Ukraine prepared Saturday for parliamentary polls in which WBC heavyweight champion Vitali Klitschko has emerged as an unlikely challenger to the ruling party in place of the jailed opposition leader Yulia Tymoshenko.
The ex-Soviet strategic nation of 46 million nestled between the EU and Russia is holding the first election Sunday since Tymoshenko lost to President Viktor Yanukovych in a bitterly-fought contest in 2010.
The firebrand 2004 Orange Revolution leader was jailed less than two years later on abuse of power charges brought by Yanukovych's Regions Party that both Tymoshenko and Western nations saw as vendetta on the part of the president.
Sunday's election to the 450-seat Verkhovna Rada is now seen both as a warm up for the 2015 presidential ballot and a chance for voters to pass judgement on a jailing that has isolated Ukraine from EU states.
Opinion polls suggest that Yanukovych's alliance with the Communist Party and a top centrist politician will retain its narrow lead while Tymoshenko's opposition bloc will grab second place by the slimmest of margins.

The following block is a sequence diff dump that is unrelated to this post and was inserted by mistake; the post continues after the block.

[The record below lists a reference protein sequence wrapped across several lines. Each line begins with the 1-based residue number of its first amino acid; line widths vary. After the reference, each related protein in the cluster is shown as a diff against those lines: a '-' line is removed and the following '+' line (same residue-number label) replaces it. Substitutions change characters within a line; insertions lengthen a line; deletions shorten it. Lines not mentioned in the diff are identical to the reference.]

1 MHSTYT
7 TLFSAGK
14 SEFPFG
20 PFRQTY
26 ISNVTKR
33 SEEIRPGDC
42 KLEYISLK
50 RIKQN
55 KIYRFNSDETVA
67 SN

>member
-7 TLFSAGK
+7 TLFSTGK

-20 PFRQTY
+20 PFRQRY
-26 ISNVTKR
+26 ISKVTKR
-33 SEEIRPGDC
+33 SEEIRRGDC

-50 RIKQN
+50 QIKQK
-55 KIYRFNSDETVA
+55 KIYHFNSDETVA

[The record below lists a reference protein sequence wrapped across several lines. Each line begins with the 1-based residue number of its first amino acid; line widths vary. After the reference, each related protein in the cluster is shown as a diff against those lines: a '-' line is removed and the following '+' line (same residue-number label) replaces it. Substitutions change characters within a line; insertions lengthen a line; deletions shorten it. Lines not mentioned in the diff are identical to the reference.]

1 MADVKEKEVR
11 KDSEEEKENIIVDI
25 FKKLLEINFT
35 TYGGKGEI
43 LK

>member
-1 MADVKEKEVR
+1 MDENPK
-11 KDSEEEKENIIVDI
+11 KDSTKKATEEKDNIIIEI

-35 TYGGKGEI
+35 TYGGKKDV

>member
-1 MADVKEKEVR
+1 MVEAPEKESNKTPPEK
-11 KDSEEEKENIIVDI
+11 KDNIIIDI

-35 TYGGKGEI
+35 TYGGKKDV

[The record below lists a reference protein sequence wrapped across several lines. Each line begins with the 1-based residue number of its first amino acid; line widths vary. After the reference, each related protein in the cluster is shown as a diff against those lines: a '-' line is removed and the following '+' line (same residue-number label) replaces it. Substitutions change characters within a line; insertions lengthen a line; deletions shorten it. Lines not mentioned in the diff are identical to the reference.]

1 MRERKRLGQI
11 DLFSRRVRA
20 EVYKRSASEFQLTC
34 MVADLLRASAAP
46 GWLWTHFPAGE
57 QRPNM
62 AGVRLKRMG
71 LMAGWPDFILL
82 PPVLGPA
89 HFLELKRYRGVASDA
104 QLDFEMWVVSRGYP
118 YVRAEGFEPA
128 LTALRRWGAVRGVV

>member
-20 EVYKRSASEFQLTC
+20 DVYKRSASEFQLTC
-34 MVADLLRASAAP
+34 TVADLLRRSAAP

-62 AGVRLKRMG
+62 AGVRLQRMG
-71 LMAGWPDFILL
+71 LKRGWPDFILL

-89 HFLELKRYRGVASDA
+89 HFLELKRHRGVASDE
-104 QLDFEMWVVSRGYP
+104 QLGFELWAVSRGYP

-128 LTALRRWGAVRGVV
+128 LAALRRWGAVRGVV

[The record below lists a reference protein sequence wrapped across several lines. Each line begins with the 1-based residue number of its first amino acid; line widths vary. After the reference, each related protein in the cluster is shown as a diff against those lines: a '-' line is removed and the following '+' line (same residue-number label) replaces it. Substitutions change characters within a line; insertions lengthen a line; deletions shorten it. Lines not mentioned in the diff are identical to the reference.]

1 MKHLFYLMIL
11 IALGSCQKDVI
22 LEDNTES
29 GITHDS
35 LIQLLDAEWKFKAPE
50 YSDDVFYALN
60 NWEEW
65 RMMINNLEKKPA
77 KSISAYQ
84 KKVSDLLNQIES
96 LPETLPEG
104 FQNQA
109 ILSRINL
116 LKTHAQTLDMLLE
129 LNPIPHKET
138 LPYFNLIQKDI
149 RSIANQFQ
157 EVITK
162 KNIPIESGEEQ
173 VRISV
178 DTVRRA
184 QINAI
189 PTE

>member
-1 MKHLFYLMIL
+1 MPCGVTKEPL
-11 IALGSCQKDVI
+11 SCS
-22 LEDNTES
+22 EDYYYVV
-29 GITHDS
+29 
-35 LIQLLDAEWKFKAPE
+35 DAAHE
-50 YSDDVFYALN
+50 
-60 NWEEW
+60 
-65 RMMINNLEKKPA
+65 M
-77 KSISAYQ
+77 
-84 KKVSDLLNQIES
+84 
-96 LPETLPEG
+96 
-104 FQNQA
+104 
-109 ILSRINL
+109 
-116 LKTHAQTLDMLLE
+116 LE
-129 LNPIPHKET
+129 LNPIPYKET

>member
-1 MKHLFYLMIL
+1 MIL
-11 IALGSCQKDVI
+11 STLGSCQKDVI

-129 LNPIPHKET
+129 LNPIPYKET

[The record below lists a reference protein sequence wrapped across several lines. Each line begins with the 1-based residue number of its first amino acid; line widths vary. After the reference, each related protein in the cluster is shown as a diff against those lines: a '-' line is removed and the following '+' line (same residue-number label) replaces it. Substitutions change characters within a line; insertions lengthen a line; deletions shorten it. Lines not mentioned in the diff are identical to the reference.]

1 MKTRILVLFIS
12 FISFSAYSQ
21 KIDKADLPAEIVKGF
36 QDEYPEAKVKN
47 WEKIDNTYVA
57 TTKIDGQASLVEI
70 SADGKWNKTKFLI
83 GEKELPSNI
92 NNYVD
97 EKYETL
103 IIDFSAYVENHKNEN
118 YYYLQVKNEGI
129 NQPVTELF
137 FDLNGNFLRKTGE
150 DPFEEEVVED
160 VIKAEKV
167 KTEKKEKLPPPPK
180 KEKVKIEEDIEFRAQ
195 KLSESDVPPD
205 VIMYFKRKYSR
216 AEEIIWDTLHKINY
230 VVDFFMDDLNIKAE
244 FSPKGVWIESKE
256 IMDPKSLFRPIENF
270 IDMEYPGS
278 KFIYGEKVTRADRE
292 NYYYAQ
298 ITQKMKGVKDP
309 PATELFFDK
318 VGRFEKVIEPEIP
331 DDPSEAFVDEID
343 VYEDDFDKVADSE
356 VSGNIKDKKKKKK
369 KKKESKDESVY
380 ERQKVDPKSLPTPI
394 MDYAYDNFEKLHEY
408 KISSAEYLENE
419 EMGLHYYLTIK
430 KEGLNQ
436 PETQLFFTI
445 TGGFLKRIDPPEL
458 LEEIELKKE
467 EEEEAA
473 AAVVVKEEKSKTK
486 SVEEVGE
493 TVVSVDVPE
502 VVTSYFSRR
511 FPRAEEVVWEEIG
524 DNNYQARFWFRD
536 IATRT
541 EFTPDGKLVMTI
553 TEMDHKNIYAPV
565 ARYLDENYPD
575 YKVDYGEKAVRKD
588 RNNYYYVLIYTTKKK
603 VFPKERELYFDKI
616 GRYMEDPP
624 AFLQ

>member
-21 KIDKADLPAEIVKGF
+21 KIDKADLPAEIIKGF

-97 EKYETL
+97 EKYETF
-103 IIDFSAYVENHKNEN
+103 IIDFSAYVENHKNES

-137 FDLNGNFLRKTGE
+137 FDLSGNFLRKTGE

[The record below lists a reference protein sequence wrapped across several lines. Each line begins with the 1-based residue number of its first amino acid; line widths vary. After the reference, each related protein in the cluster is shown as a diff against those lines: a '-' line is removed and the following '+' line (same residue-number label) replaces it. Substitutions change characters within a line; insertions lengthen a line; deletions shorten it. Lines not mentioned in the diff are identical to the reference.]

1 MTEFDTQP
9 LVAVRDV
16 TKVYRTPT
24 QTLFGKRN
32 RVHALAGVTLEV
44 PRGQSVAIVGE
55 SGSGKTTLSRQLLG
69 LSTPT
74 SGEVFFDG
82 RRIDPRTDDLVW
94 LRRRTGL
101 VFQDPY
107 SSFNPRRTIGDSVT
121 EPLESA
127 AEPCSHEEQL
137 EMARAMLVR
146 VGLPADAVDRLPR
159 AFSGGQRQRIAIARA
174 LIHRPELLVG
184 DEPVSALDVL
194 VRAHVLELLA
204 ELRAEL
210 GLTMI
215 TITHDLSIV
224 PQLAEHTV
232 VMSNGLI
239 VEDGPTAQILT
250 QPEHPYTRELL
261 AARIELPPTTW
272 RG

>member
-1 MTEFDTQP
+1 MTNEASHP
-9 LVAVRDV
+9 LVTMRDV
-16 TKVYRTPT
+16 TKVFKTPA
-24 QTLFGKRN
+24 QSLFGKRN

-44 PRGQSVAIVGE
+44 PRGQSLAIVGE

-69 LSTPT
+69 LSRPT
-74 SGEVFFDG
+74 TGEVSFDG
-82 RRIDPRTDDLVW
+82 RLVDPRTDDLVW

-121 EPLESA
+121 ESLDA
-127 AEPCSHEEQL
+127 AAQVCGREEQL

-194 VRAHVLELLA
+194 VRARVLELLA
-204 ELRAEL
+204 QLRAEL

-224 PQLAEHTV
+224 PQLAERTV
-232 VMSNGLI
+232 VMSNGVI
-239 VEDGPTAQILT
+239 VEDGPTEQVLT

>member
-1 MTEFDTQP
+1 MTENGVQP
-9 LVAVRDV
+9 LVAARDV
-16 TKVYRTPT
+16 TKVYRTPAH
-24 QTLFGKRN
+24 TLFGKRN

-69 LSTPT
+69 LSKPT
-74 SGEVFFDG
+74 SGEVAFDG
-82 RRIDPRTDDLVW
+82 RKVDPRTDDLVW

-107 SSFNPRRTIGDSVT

But trailing in hot pursuit in third is the UDAR (Punch) party of Klitschko -- an opposition sympathiser who has served in the Kiev city council and now has the chance to expand nationally.
"I have a lot to lose," Klitschko said. "The biggest and most valuable thing that I have is my reputation -- not only in Ukraine but across the world. I have staked the most valuable thing I have on these elections."
A long-mooted alliance between UDAR and the Tymoshenko bloc could give the opposition a parliamentary majority and still further limit the political options of Yanukovych -- already under heavy pressure from the West.
The question of whether Yanukovych will lose his ruling majority depends mostly on whether Klitschko -- assuming the dominant role of kingmaker -- follows through on his promise to work with Tymoshenko's team.
Several analysts noted that Klitschko was now heavily benefiting from voter fatigue with the corruption that has clouded the names of both the president and Tymoshenko in recent years.
"Society is tired of this endless confrontation between Vitya (Viktor Yanukovych) and Yulia (Tymoshenko)," Pravda political writer Sergiy Leshchenko wrote Saturday on their news website. "Klitschko is filling the demand for fresh faces."